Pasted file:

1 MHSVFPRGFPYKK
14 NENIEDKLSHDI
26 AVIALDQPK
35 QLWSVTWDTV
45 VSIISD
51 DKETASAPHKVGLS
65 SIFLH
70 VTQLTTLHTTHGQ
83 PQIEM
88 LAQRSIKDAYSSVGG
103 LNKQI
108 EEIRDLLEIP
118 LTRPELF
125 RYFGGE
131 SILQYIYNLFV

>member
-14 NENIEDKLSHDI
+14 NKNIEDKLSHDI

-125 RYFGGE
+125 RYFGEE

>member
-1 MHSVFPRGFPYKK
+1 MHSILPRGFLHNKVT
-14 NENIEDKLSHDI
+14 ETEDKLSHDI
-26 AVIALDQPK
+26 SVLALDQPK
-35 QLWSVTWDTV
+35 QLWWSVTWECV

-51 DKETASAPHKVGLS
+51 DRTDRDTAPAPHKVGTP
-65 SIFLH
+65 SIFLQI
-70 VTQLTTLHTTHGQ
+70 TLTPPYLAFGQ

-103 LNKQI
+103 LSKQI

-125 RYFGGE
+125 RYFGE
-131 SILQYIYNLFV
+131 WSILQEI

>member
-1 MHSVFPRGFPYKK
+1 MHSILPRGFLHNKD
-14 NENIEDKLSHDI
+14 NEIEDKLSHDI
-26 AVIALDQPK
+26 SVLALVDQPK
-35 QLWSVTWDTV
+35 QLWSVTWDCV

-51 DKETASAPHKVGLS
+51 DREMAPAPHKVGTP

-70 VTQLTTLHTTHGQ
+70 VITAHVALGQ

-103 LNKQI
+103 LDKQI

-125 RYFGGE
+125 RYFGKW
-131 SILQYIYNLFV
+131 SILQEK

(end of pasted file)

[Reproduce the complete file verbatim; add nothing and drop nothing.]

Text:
1 MHSVFPRGFPYKK
14 NENIEDKLSHDI
26 AVIALDQPK
35 QLWSVTWDTV
45 VSIISD
51 DKETASAPHKVGLS
65 SIFLH
70 VTQLTTLHTTHGQ
83 PQIEM
88 LAQRSIKDAYSSVGG
103 LNKQI
108 EEIRDLLEIP
118 LTRPELF
125 RYFGGE
131 SILQYIYNLFV

>member
-14 NENIEDKLSHDI
+14 NKNIEDKLSHDI

-125 RYFGGE
+125 RYFGEE

>member
-1 MHSVFPRGFPYKK
+1 MHSILPRGFLHNKVT
-14 NENIEDKLSHDI
+14 ETEDKLSHDI
-26 AVIALDQPK
+26 SVLALDQPK
-35 QLWSVTWDTV
+35 QLWWSVTWECV

-51 DKETASAPHKVGLS
+51 DRTDRDTAPAPHKVGTP
-65 SIFLH
+65 SIFLQI
-70 VTQLTTLHTTHGQ
+70 TLTPPYLAFGQ

-103 LNKQI
+103 LSKQI

-125 RYFGGE
+125 RYFGE
-131 SILQYIYNLFV
+131 WSILQEI

>member
-1 MHSVFPRGFPYKK
+1 MHSILPRGFLHNKD
-14 NENIEDKLSHDI
+14 NEIEDKLSHDI
-26 AVIALDQPK
+26 SVLALVDQPK
-35 QLWSVTWDTV
+35 QLWSVTWDCV

-51 DKETASAPHKVGLS
+51 DREMAPAPHKVGTP

-70 VTQLTTLHTTHGQ
+70 VITAHVALGQ

-103 LNKQI
+103 LDKQI

-125 RYFGGE
+125 RYFGKW
-131 SILQYIYNLFV
+131 SILQEK